3. Prescribed Practices. The central tenets and core function of the group require certain practices for their fulfillment. Think of these as traditions with a lower case “t.” These are the means whereby a group carries on its mission in ways that may not be spelled out explicitly but are often implicit in the function and tenets of the group. They arise spontaneously through the interactions of the group’s members as they act out their function and work together over time. Nisbet defines “traditions” this way:

[R]eliance upon, in largest possible measure, not formal law, ordinance, or administrative regulation, but use and wont, the uncalculated but effective mechanisms of the social order, custom, folkway, and all the uncountable means of adaptation by which human beings have proved so often to be masters of their destinies in ways governments cannot even comprehend.REF

4. Authority. Authority is the means whereby the leadership of the group directs group members to accomplish the group’s function.REF This implicates a hierarchy of role and function within the institution. In a democratic society, some chafe at the words “authority” and “function,” but every group must exercise authority to fulfill its function.

Consider a religious organization. The leaders go by many names: elder, bishop, pastor, priest, rabbi, and imam, among others. They perform the role of organizing and administering the sacraments, catechizing the faithful, and otherwise performing the essential functions of the religious institution. This includes directing the faithful to follow religious prescriptions, distinguishing between adherents to the faith and those outside it, and between the faithful and the unfaithful within it. Those who have violated the central tenets of the group must be made penitent and reconciled. This process and the standards set depend entirely upon the religious group itself.

The important point is that every group requires the exercise of authority. Someone must do the organizing. Someone must require members to meet certain standards set by the group, no matter how strenuous or lax, for the group to be an association in a meaningful sense. Only through the exercise of authority is a group able to perform its function and honor its central tenets.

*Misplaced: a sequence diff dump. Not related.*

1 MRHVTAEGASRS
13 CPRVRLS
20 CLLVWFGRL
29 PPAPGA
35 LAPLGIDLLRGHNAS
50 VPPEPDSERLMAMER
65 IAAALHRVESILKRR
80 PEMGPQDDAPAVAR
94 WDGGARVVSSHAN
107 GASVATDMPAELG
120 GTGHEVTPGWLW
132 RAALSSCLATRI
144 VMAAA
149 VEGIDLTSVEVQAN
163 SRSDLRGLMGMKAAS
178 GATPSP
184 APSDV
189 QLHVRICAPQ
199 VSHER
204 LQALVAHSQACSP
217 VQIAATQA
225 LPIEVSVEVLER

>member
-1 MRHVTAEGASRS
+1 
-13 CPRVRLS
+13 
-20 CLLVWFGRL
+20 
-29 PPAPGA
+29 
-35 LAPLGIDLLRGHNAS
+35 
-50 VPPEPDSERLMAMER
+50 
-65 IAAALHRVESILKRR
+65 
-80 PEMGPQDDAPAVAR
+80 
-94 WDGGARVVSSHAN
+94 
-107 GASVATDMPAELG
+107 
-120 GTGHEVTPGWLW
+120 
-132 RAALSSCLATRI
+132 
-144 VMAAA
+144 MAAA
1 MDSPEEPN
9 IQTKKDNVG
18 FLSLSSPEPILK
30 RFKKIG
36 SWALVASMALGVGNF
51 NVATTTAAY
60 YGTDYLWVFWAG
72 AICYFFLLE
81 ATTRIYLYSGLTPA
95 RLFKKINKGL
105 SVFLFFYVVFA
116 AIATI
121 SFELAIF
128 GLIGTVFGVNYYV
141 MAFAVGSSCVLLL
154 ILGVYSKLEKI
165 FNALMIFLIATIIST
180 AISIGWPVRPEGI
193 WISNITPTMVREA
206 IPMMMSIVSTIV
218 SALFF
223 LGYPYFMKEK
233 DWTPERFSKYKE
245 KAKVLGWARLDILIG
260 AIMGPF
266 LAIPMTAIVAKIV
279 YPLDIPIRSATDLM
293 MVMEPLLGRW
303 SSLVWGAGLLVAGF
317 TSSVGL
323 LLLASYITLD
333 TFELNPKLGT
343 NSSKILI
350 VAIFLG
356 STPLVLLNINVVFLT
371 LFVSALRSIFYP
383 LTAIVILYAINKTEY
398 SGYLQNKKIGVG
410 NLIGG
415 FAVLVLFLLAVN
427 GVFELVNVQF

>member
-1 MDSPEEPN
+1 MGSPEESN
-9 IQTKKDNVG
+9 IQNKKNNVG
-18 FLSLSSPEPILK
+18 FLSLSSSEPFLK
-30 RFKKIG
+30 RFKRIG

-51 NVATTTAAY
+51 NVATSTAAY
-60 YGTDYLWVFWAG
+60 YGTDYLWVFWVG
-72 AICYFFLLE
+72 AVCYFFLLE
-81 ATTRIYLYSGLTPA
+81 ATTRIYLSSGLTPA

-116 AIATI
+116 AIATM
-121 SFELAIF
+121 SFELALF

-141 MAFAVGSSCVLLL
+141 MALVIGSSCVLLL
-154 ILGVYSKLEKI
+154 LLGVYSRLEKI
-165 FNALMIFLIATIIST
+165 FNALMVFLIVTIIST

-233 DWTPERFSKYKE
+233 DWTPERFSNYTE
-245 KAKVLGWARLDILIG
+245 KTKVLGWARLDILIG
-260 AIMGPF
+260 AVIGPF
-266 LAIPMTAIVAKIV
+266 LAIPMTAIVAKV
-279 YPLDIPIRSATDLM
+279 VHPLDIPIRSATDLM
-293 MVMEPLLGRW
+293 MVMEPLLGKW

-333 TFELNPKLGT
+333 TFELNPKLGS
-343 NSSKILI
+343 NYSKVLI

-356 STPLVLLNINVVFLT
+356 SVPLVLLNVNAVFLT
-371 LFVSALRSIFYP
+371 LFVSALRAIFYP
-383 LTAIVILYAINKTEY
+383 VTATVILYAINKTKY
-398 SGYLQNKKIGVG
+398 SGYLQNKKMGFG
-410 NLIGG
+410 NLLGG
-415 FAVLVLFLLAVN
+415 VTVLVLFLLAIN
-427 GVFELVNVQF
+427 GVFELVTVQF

5. Status. The group offers its members status, which includes but goes beyond mere membership. Fundamentally, status is a sense of belonging in the group, a sense of being a part of something larger than oneself, often perceived as such through participation in the function and practices of the group. Benefits of membership may be tangible—the ability to take sacraments, admission to meetings, voting rights for leadership, a club t-shirt—as well as intangible—the psychological sense of belonging and pride in affiliation. With status is a sense of superiority, a sense that what this group does is more important than what other similarly situated groups do. It is for status—sometimes even more than function—that a member gives allegiance to a group.

Authority and Allegiance. The interplay of two primary principles are central to understanding the above dynamics of membership: authority of the group and allegiance of the individual member. The group exercises authority over the individual on behalf of the central tenets of the group to accomplish the function, often through enforcing a variety of prescribed practices. It is precisely through the enforcement of these practices that the individual derives status from the group and meaning by being involved in the execution of the group’s function. In return, the member gives the group allegiance to its central tenets and submits to the group’s authority in carrying out its function.REF

Thinking about groups in terms of these qualities helps us to distinguish between political, economic, and social groups. The state’s essential function is maintaining order (although it may have others). Its central tenet is that “political order is good.” Most use the term power instead of authority when speaking of politics because of the coercive nature of political power, exercised as it is through a monopoly on violence,REF although the political order may exercise authority as well.

Authority is inherently related to legitimacy. People obey authority because they consider it legitimate. Think of the respect and legitimacy Americans show the Constitution. In a number of ways, they are not forced to follow its strictures or to obey those elected or appointed under its direction, but they do so because the Constitution has authority for U.S. citizens, legitimacy in their eyes.

States may have other functions and tenets as well. Totalitarian states may have the central tenet that “religion is bad,” and a function of the state is to suppress religion. In America, one might say that the political system considers democracy good, so citizens have procedures whereby they may choose their representatives and as well as protections for voting rights.